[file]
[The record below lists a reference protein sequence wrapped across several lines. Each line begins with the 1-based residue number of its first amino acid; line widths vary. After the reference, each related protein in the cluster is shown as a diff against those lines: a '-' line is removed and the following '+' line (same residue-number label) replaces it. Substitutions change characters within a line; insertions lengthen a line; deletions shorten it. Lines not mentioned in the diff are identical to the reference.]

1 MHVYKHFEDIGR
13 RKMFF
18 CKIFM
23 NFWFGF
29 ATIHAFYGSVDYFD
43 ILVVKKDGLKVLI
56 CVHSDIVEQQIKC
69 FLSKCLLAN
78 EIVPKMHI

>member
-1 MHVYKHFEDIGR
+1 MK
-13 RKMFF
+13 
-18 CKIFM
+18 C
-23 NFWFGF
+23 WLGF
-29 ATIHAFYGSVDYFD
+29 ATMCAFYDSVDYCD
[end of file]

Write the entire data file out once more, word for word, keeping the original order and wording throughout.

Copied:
[The record below lists a reference protein sequence wrapped across several lines. Each line begins with the 1-based residue number of its first amino acid; line widths vary. After the reference, each related protein in the cluster is shown as a diff against those lines: a '-' line is removed and the following '+' line (same residue-number label) replaces it. Substitutions change characters within a line; insertions lengthen a line; deletions shorten it. Lines not mentioned in the diff are identical to the reference.]

1 MHVYKHFEDIGR
13 RKMFF
18 CKIFM
23 NFWFGF
29 ATIHAFYGSVDYFD
43 ILVVKKDGLKVLI
56 CVHSDIVEQQIKC
69 FLSKCLLAN
78 EIVPKMHI

>member
-1 MHVYKHFEDIGR
+1 MK
-13 RKMFF
+13 
-18 CKIFM
+18 C
-23 NFWFGF
+23 WLGF
-29 ATIHAFYGSVDYFD
+29 ATMCAFYDSVDYCD